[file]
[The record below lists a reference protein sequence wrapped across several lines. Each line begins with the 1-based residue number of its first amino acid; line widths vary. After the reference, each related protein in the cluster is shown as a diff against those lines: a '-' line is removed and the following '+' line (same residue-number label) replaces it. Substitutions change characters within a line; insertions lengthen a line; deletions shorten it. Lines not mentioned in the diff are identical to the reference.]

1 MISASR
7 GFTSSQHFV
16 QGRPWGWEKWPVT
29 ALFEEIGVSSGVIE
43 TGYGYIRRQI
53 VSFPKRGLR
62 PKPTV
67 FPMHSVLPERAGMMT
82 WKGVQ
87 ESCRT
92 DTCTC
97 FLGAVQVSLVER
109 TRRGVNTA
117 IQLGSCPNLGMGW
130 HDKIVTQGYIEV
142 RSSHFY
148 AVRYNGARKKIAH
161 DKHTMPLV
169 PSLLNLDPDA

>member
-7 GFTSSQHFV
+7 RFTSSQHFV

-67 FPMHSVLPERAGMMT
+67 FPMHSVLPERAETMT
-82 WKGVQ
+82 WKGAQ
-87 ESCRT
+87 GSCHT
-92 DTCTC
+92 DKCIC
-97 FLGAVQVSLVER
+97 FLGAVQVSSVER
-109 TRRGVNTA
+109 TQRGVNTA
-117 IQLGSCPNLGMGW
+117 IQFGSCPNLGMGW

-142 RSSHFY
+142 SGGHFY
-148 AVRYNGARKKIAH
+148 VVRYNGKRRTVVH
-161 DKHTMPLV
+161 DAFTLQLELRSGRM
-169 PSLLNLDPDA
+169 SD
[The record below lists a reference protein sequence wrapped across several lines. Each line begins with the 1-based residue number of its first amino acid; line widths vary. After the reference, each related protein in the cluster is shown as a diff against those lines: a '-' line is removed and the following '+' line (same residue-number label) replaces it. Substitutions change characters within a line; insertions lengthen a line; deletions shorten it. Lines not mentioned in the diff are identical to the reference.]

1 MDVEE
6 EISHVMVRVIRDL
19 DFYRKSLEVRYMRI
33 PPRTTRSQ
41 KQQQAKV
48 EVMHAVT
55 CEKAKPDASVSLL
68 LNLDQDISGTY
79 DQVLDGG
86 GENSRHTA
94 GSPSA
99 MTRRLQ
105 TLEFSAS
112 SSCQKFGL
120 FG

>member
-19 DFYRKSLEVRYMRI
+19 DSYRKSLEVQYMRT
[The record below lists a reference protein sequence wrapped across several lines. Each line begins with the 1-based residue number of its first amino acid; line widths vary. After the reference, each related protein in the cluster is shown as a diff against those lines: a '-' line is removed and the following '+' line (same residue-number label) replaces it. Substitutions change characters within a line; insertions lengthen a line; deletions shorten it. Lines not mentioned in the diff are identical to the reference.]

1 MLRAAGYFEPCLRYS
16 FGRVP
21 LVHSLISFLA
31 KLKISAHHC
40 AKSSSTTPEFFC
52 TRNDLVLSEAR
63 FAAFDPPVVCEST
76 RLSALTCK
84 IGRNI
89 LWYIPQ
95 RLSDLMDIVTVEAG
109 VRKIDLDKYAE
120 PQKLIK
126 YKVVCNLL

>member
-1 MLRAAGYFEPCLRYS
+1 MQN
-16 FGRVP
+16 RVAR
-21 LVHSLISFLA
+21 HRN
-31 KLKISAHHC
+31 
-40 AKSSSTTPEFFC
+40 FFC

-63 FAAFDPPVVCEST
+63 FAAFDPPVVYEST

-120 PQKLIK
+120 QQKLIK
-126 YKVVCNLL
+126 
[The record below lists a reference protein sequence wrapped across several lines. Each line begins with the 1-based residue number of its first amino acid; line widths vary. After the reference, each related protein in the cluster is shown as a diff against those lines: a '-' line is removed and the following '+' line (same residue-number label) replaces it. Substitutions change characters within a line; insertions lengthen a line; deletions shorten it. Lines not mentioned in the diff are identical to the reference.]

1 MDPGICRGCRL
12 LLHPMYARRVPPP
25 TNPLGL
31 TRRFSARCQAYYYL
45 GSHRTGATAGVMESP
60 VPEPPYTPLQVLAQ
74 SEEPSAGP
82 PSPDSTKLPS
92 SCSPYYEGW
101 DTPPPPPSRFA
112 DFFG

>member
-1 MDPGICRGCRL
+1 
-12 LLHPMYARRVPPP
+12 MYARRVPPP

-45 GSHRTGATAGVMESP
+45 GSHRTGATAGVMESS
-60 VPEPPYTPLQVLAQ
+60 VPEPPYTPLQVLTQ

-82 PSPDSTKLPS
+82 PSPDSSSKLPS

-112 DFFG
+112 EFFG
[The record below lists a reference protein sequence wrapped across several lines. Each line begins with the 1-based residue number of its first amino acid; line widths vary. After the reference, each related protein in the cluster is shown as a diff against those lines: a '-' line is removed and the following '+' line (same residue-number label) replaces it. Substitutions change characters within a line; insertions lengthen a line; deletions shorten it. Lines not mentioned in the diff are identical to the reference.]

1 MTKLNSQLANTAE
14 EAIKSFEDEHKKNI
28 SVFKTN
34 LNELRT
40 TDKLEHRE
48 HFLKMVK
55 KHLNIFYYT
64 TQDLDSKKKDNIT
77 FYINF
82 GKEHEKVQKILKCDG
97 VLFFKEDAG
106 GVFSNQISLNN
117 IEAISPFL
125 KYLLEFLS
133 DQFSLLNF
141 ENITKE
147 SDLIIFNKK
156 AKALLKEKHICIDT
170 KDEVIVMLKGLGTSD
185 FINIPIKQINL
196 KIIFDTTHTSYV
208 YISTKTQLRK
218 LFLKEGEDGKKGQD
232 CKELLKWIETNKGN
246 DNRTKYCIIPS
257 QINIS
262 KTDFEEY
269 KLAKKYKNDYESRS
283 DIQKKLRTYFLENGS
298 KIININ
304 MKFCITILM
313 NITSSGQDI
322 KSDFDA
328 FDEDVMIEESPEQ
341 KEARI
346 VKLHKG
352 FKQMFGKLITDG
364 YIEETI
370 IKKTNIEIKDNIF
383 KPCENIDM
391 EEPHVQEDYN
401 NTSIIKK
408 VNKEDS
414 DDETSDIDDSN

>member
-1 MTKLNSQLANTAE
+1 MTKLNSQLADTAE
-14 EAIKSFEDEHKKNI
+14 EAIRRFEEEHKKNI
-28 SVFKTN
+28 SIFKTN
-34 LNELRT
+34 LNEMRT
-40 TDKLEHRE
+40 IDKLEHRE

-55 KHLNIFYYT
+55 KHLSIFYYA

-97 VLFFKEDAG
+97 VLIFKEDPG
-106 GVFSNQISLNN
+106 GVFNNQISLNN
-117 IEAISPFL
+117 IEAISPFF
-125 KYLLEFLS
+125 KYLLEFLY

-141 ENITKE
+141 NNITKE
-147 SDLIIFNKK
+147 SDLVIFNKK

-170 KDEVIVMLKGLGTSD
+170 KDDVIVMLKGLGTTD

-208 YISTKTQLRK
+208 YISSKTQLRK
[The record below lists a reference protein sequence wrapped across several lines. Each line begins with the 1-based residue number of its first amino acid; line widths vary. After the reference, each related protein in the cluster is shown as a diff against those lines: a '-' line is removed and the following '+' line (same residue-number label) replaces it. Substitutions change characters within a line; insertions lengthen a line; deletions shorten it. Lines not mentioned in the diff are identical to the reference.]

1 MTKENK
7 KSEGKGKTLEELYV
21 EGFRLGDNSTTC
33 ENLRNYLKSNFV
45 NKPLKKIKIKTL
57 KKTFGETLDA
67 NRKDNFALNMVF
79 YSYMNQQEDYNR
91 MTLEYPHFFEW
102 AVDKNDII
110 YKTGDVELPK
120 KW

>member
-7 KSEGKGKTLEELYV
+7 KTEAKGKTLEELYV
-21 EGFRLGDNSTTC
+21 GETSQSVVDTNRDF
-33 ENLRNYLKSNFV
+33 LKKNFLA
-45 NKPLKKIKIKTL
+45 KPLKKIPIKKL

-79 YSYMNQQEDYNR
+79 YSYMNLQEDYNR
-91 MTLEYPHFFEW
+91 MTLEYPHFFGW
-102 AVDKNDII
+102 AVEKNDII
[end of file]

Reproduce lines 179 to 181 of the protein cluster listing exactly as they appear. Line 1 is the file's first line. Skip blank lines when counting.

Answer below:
+55 KHLSIFYYA

-97 VLFFKEDAG
+97 VLIFKEDPG